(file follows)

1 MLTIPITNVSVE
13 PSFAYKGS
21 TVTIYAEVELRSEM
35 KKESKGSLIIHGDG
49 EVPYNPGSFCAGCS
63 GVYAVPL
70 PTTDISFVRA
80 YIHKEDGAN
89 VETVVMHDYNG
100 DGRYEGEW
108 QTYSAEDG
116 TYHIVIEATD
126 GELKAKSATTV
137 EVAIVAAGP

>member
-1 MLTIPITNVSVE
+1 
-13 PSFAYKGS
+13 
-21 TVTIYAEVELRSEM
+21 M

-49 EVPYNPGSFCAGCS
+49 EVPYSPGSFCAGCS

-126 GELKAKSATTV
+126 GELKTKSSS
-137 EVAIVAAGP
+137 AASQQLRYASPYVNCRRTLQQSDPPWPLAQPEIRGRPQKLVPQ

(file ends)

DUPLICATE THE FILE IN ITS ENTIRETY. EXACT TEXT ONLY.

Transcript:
1 MLTIPITNVSVE
13 PSFAYKGS
21 TVTIYAEVELRSEM
35 KKESKGSLIIHGDG
49 EVPYNPGSFCAGCS
63 GVYAVPL
70 PTTDISFVRA
80 YIHKEDGAN
89 VETVVMHDYNG
100 DGRYEGEW
108 QTYSAEDG
116 TYHIVIEATD
126 GELKAKSATTV
137 EVAIVAAGP

>member
-1 MLTIPITNVSVE
+1 
-13 PSFAYKGS
+13 
-21 TVTIYAEVELRSEM
+21 M

-49 EVPYNPGSFCAGCS
+49 EVPYSPGSFCAGCS

-126 GELKAKSATTV
+126 GELKTKSSS
-137 EVAIVAAGP
+137 AASQQLRYASPYVNCRRTLQQSDPPWPLAQPEIRGRPQKLVPQ